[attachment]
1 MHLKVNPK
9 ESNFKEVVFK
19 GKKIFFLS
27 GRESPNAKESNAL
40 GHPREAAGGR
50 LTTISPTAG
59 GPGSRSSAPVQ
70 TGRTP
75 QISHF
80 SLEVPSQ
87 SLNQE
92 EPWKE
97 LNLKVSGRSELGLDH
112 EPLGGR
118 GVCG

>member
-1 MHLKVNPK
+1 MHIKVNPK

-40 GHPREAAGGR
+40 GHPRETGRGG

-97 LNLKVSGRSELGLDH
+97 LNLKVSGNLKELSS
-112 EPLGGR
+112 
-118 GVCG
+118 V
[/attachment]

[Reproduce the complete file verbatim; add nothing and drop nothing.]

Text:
1 MHLKVNPK
9 ESNFKEVVFK
19 GKKIFFLS
27 GRESPNAKESNAL
40 GHPREAAGGR
50 LTTISPTAG
59 GPGSRSSAPVQ
70 TGRTP
75 QISHF
80 SLEVPSQ
87 SLNQE
92 EPWKE
97 LNLKVSGRSELGLDH
112 EPLGGR
118 GVCG

>member
-1 MHLKVNPK
+1 MHIKVNPK

-40 GHPREAAGGR
+40 GHPRETGRGG

-97 LNLKVSGRSELGLDH
+97 LNLKVSGNLKELSS
-112 EPLGGR
+112 
-118 GVCG
+118 V